Scotland hospital doctors warn political parties against complacency on post-Covid ‘cliff edge’ on staffing



Hospital doctors’ union HCSA Scotland has warned that the country faces a post-pandemic cliff edge on medical staffing as the impact of Covid compounds issues of vacancies, falling pay and morale. 

In a plea to political parties it warns against complacency over challenges linked to the pandemic, coming on top of historical pressures, which threaten to undermine the drive to clear the backlog of work facing NHS Scotland running into tens of thousands of procedures. 

The union’s research has highlighted how the aftermath of the pandemic could drive doctors to change working patterns, cut back on hours or leave the profession altogether. 

Launching its Doctors Deserve Better pay campaign on the eve of the Scottish elections, HCSA cautioned that the new government will have a short window to try to avert a sudden deterioration in staffing levels. 

It is calling on all Scotland’s main political parties to commit to three immediate steps to avert a future staffing crisis: 

  • A meaningful pay rise for hospital doctors of all grades, alongside NHS colleagues, to aid short-term retention 
  • A review of the remuneration to address long-term understaffing for all grades 
  • A commitment to protect staff from burnout when planning catch-up elective treatment activity in Scotland. 

HCSA research has revealed the risk of significant changes to working patterns by hospital doctors, many of whom have postponed life decisions such as maternity or retirement during to the pandemic, threatening a “double whammy” on staffing levels in coming months as the immediate demands of the pandemic ease. 

Others are considering cutting their hours to part time or leaving the profession altogether as a result of the intense pressures over the past 12 months. 

One Scottish A&E trainee doctor told HCSA how staff shortages were having a damaging impact. 

“Eighty percent of my day-to-day struggles can be put down to lack of staffing. Most of us are less-than-full-time but we are counted as full-time for planning. We’re always covering gaps. This inevitably leads to burnout and multiple mental health issues, people changing specialties or changing jobs.” 

HCSA Scotland Council member Dr Bernhard Heidemann said politicians risked showing themselves to be out of touch. He said: “There is a sense of detachment where we see pledges from politicians to increase elective work to record levels without plans to shore up our fatigued workforce. 

“Delivering excellent care in greater volumes requires a solid bedrock of NHS staff, not the shifting sands we now see due to low morale, complacency over understaffing and the failure to acknowledge the impact of reducing real-terms income on recruitment and retention. 

“NHS staff are not robots, we are people. We cannot simply take for granted that people will pick themselves up and plough on as if nothing has happened in these past 12 months.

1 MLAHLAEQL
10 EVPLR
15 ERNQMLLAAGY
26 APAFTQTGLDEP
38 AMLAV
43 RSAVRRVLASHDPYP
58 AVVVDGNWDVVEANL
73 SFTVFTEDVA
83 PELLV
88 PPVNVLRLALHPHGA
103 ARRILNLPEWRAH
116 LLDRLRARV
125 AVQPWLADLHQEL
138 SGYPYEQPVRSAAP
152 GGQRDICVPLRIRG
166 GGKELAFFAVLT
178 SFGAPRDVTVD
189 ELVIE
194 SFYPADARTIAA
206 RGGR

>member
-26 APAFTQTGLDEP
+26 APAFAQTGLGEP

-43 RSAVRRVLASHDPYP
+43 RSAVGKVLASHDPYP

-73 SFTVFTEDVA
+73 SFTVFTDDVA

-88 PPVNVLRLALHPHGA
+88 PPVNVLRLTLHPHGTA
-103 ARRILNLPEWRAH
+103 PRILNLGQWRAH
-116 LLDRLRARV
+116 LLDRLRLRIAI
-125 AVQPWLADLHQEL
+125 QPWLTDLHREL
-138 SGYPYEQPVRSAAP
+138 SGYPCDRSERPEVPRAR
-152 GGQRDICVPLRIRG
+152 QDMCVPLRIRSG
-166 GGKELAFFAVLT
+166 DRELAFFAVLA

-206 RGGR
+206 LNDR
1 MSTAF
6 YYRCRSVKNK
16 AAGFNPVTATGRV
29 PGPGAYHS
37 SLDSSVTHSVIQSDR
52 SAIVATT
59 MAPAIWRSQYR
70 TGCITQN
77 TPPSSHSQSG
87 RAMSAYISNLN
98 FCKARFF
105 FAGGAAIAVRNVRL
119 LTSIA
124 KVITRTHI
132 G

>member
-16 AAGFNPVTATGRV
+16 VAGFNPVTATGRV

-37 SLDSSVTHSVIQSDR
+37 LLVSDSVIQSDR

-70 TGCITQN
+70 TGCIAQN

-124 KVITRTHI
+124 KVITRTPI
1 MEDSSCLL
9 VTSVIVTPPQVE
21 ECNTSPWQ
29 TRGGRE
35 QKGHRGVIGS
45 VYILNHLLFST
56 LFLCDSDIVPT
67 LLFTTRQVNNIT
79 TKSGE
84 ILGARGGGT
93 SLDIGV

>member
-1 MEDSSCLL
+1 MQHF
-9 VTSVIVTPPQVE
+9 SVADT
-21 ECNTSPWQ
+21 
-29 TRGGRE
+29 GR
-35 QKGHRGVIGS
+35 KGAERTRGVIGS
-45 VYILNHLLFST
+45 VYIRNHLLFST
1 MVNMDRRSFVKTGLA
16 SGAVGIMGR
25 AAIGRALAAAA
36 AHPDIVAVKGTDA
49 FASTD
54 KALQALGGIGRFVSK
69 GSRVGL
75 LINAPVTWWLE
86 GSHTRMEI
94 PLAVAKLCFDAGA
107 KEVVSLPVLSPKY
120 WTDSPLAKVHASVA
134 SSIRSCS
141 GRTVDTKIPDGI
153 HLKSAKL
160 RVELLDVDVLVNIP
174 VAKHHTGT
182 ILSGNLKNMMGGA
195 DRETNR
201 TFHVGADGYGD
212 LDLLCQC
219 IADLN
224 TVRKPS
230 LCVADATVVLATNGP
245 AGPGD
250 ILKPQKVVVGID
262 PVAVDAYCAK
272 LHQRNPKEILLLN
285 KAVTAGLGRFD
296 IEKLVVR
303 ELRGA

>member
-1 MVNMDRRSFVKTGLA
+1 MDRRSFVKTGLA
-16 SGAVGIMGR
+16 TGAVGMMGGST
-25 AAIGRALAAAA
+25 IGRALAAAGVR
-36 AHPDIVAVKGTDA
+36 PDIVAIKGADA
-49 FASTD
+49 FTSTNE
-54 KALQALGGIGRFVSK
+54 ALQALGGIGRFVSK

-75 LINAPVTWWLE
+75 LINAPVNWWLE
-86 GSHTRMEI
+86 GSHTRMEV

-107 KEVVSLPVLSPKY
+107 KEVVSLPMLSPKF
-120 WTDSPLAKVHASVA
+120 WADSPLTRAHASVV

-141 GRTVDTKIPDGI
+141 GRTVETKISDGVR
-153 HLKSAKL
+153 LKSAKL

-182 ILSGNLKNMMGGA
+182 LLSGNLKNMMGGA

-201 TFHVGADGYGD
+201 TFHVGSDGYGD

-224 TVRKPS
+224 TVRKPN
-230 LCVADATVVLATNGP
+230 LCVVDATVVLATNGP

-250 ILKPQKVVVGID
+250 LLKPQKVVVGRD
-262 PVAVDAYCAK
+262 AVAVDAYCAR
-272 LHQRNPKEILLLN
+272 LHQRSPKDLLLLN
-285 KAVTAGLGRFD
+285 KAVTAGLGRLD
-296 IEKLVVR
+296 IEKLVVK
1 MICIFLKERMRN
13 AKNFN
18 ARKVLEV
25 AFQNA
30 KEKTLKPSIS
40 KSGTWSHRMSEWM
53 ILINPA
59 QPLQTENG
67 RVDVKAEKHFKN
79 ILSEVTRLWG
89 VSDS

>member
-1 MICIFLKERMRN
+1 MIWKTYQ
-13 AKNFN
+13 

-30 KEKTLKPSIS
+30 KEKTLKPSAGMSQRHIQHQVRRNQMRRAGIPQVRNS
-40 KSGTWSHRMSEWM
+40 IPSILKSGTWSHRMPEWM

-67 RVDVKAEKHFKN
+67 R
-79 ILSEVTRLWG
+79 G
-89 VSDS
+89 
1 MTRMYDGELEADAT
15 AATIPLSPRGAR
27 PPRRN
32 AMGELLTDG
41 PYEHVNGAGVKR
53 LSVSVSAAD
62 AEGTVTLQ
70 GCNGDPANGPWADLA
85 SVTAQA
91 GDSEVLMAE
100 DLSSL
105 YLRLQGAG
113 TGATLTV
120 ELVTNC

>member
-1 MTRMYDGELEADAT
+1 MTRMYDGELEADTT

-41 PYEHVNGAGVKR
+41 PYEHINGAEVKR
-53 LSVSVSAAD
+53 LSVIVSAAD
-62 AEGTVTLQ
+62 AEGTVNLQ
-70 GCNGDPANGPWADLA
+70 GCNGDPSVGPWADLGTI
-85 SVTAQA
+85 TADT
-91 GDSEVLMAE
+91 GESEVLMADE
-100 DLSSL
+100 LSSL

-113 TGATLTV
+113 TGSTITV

“Instead of taking steps to acknowledge serious staffing and morale issues, doctors are being told to gear up for more after a gruelling year with little or no recognition for their commitment. 

 “Our call is simple - Scotland’s doctors deserve better. That means steps on pay to tackle recruitment and retention, and it means greater respect for the precarious state of doctors and all their NHS colleagues.” 

HCSA SCOTLAND’S IS CALLING FOR THE FOLLOWING TO AVERT A POST-COVID WORKFORCE CRISIS: 

  1. A significant and meaningful pay rise for hospital doctors of all grades for 2020-2021
    HCSA’s Doctors Deserve Better campaign calls for a pay award that supports recruitment to the NHS, facilitates retention of current doctors and respects the hard work and experience of hospital doctors. There are already 373 equivalent Consultant vacancies within medical specialties in Scotland, and we know the dire implications of understaffing for our members in rural areas. HCSA warns that we are facing a cliff edge as doctors make life changes that were postponed due to the pandemic, such as retiring or reducing hours. Pay should be seen as an important mechanism for retaining doctors and attracting more to work within NHS Scotland. We would welcome a commitment from the Scottish Government to implement the DDRB recommendation in full as a minimum, and to look to take a similar approach to the Welsh Government who have suggested they will not seek to cap NHS pay recommendations. 
     

     
  2. Pay equity with other nations for all grades of doctor
    Significant parts of the NHS in Scotland are suffering from shortages of hospital doctors. HCSA is calling on the Scottish Government to review the remuneration package for doctors with the aim of ensuring it is competitive with Scotland’s neighbours to boost recruitment and retention. 

      
  3. A focus on workforce well-being
    HCSA welcomes political party pledges to invest in re-mobilising the NHS as we emerge from the pandemic. However, HCSA is concerned that a rush to “return to normal” will lead to burnout of doctors, which in turn could worsen the staffing crisis, and impact on quality of care for patients. HCSA would caution that it will be unrealistic for the Scottish Government to expect treatment activity to reach or exceed pre-pandemic levels within 2021. Doctors, already facing huge backlogs, will need a period of adjustment to refresh their skills, address training needs and access emotional support following the winter pressures.